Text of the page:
2. Saad Hariri was relegated to a back seat as the Lebanese problem by Hassan Nasrallah stepping into the driving seat without waiting for action by the Hariri tribunal. On Sept. 18, his special forces seized control of Beirut's international airport for several hours, a show of strength which told the Lebanese prime minister that Hizballah could overthrow the government in Beirut by a military coup at any given moment, without the US, Syria or even Israel being able to do anything about it.
3. An unforeseen situation developed in Baghdad, an arena as important as Beirut for US-Saudi-Syrian diplomacy and of even greater interest to the Obama administration.
It arose from Syrian meddling in the effort to bring together the leaders of Iraq's three main political camps, Prime Minister Nuri al-Maliki, Iyad Allawi and his Al Iraqiya, the largest party in the Iraqi parliament, and the radical Shiite cleric Moqtada Sadr, who is the strongest man on the Shiite Iraqi street today and who operates out of Tehran.
For the first time in recent Middle East history, the United States and Iran agreed on a key issue, namely that Al-Maliki, the outgoing prime minister, should stay in power in Baghdad. But that did not end Iraq's political crisis. As in Beirut, the initiative was snatched out of their hands by a local strongman.
Moqtada al-Sadr, who is a close ally of Lebanon's Nasrallah, told visitors from Al Maliki's faction who called on him this week that their leader would become prime minister only over his dead body and the bodies of his militiamen.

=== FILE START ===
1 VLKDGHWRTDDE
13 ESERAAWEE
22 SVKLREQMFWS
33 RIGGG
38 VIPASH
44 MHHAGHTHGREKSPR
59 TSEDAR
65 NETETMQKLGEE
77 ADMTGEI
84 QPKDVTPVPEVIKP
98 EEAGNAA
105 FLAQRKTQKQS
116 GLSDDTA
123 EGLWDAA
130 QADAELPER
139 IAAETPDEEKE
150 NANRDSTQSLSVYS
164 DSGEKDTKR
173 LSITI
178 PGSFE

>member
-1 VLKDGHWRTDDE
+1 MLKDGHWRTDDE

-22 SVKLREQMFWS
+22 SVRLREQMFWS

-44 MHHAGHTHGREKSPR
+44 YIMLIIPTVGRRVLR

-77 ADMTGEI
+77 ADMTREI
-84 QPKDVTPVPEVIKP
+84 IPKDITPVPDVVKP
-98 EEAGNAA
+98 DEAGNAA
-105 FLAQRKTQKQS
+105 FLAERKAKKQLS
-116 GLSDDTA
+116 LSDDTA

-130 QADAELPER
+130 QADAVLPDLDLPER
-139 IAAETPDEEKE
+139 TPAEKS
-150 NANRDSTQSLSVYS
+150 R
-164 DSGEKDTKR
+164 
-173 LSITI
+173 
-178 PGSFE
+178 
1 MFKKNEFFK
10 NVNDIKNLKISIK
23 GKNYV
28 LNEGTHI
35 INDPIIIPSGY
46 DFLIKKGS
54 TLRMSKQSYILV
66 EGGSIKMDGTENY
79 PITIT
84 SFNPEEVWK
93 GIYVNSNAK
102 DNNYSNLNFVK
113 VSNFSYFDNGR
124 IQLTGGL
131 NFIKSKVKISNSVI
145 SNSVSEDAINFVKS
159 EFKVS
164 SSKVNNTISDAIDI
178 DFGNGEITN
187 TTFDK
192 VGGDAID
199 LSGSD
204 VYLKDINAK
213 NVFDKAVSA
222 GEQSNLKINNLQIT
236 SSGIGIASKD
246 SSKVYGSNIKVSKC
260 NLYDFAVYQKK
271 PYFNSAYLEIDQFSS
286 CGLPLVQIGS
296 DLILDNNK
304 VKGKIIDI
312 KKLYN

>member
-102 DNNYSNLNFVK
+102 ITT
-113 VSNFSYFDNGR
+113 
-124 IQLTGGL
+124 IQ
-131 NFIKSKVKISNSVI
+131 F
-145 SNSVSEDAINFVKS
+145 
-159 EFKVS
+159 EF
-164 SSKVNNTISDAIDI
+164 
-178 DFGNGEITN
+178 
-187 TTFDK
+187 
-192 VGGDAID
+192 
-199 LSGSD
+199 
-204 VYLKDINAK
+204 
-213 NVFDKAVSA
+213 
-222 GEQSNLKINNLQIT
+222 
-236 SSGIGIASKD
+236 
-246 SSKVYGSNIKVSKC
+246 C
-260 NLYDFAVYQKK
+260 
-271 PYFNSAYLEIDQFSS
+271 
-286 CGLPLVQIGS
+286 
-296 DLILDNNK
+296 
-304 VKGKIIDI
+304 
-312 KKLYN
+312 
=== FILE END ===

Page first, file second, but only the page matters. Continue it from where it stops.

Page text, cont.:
And the second rival for power, Iyad Allawi, assured his Saudi bankers and long-time US intelligence sponsors that he would make it his business to personally prevent any pro-Iranian prime minister from officiating in Baghdad.

Mubarak backs out

4. Egyptian President Hosni Mubarak backed off from supporting Obama's Middle East strategy.
Mubarak stood with Barack Obama at the ceremonial inauguration of direct Israel-Palestinian talks at the White House on September 2. Then, on Sept. 14, he hosted the US Secretary of State, the Israeli Prime Minister and Palestinian Authority Chairman Mahmoud Abbas for another ceremony marking the resumption of peace talks.
But privately, he told his close circle: "I don't like what the Americans are doing now in the Middle East," he said and suited actions to words.
Before leaving Washington, he sent his intelligence minister, Gen. Omar Suleiman, to rendezvous with Hamas General Secretary Khaled Meshaal in Mecca, Saudi Arabia, on the pretext of the Hajj.
They concluded a set of deals for improving relations between Cairo and Hamas-ruled Gaza Strip Those deals led quickly to reconciliation talks in Damascus between Abbas' Fatah and Hamas and a hardening of the Palestinian leader's line in talks with Israel.
Mubarak indicated to Assad that if he backed the Fatah-Hamas peace track, he could expect steps for burying the hatchet between Cairo and Damascus quite soon.
Washington therefore found the Israel-Palestinian negotiations caught unawares by the overnight emergence of a new Egyptian-Syrian-Fatah-Hamas track popping up and threatening to swamp Obama's Middle East plans.
In these circumstances, the Palestinian leader Abbas had no choice but to go back to the Arab League for fresh endorsement before deciding whether or not to pursue his talks with the Israeli prime minister.